Primary Care Clinicians Treat Patients with Medically Unexplained Symptoms: A Randomized Controlled Trial
Version of Record online: 12 MAY 2006
Journal of General Internal Medicine
Volume 21, Issue 7, pages 671–677, July 2006
How to Cite
Smith, R. C., Lyles, J. S., Gardiner, J. C., Sirbu, C., Hodges, A., Collins, C., Dwamena, F. C., Lein, C., William Given, C., Given, B. and Goddeeris, J. (2006), Primary Care Clinicians Treat Patients with Medically Unexplained Symptoms: A Randomized Controlled Trial. Journal of General Internal Medicine, 21: 671–677. doi: 10.1111/j.1525-1497.2006.00460.x
- Issue online: 12 MAY 2006
- Version of Record online: 12 MAY 2006
- Manuscript received March 22, 2005Initial editorial decision May 20, 2005Final acceptance January 27, 2006
- medically unexplained symptoms;
- mental health in primary care;
- provider-patient relationship;
OBJECTIVE: There is no proven primary care treatment for patients with medically unexplained symptoms (MUS). We hypothesized that a long-term, multidimensional intervention by primary care providers would improve MUS patients' mental health.
DESIGN: Clinical trial.
SETTING: HMO in Lansing, MI.
PARTICIPANTS: Patients from 18 to 65 years old with 2 consecutive years of high utilization were identified as having MUS by a reliable chart rating procedure; 206 subjects were randomized and 200 completed the study.
INTERVENTION: From May 2000 to January 2003, 4 primary care clinicians deployed a 12-month intervention consisting of cognitive–behavioral, pharmacological, and other treatment modalities. A behaviorally defined patient-centered method was used by clinicians to facilitate this treatment and the provider-patient relationship.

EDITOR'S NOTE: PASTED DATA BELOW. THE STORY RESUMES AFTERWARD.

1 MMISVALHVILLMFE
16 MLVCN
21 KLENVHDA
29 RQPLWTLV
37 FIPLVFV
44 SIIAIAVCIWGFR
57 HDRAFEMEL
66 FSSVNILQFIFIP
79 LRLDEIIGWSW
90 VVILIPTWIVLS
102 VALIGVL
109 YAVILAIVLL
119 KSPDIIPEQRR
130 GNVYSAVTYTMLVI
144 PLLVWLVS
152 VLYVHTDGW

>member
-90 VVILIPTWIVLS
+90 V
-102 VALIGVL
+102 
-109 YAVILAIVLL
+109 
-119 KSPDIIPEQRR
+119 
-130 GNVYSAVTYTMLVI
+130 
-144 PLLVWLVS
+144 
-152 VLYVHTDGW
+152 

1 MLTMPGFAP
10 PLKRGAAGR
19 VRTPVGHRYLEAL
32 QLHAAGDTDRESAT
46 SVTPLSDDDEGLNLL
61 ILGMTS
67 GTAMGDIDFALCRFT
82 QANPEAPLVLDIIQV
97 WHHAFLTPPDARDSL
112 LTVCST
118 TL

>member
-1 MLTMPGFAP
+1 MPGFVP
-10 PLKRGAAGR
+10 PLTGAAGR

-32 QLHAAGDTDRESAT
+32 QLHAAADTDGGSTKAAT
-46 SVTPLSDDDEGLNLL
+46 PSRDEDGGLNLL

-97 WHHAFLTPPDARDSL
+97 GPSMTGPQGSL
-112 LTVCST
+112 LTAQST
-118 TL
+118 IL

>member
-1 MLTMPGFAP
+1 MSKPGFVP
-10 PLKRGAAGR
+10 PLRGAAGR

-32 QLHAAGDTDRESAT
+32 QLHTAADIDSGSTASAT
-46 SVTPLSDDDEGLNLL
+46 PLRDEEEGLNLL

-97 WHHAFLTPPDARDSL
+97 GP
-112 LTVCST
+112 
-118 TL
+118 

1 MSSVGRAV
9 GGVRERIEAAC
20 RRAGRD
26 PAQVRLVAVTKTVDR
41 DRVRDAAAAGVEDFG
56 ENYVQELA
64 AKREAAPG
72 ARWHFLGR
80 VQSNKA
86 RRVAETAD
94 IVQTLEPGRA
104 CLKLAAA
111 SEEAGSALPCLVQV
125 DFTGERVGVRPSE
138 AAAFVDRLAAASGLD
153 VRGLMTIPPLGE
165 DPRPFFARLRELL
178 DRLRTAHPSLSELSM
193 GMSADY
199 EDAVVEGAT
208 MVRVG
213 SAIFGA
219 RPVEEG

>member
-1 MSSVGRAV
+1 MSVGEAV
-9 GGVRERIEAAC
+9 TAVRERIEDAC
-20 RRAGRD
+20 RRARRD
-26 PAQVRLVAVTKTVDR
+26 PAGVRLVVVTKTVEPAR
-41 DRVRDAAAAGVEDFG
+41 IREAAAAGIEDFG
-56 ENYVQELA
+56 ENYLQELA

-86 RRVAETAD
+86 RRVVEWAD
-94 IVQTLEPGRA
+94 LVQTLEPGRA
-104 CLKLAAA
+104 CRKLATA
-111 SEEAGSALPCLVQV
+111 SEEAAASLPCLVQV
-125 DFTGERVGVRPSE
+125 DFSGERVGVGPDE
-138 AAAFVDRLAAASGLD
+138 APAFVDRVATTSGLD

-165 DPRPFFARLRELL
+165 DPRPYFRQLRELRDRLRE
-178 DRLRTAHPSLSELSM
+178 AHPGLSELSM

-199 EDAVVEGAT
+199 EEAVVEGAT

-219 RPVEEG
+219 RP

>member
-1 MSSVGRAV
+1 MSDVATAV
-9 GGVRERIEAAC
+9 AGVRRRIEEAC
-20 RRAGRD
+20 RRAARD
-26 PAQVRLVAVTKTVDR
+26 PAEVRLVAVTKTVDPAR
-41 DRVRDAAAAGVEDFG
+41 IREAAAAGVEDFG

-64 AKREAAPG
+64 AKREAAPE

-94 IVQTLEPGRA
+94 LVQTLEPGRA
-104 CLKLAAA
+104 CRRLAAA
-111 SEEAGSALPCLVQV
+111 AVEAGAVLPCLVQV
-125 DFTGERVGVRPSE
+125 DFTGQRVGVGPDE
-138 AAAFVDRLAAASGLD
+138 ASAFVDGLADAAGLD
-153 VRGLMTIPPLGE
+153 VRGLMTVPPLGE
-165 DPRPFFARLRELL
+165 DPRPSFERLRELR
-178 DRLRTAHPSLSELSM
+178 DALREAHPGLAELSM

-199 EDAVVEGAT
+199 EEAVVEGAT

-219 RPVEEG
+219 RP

MAIN OUTCOME MEASURE: The primary endpoint was an improvement from baseline to 12 months of 4 or more points on the Mental Component Summary of the SF-36.
RESULTS: Two hundred patients averaged 13.6 visits for the year preceding study. The average age was 47.7 years and 79.1% were females. Using intent to treat, 48 treatment and 34 control patients improved (odds ratio [OR]=1.92, 95% confidence interval [CI]: 1.08 to 3.40; P=.02). The relative benefit (relative “risk” for improving) was 1.47 (CI: 1.05 to 2.07), and the number needed to treat was 6.4 (95% CI: 0.89 to 11.89). The following baseline measures predicted improvement: severe mental dysfunction (P<.001), severe body pain (P=.039), nonsevere physical dysfunction (P=.003), and at least 16 years of education (P=.022); c-statistic=0.75.
CONCLUSION: The first multidimensional intervention by primary care clinicians led to clinically significant improvement in MUS patients.